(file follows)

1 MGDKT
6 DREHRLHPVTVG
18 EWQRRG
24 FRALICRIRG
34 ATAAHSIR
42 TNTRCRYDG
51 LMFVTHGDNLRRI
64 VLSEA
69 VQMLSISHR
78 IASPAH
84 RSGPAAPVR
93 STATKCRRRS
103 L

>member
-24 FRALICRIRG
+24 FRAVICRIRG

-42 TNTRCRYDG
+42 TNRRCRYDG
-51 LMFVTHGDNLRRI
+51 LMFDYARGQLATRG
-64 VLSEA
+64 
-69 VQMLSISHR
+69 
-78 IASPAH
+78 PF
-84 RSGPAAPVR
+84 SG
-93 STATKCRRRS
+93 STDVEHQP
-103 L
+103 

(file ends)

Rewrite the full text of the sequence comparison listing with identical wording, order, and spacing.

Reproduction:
1 MGDKT
6 DREHRLHPVTVG
18 EWQRRG
24 FRALICRIRG
34 ATAAHSIR
42 TNTRCRYDG
51 LMFVTHGDNLRRI
64 VLSEA
69 VQMLSISHR
78 IASPAH
84 RSGPAAPVR
93 STATKCRRRS
103 L

>member
-24 FRALICRIRG
+24 FRAVICRIRG

-42 TNTRCRYDG
+42 TNRRCRYDG
-51 LMFVTHGDNLRRI
+51 LMFDYARGQLATRG
-64 VLSEA
+64 
-69 VQMLSISHR
+69 
-78 IASPAH
+78 PF
-84 RSGPAAPVR
+84 SG
-93 STATKCRRRS
+93 STDVEHQP
-103 L
+103 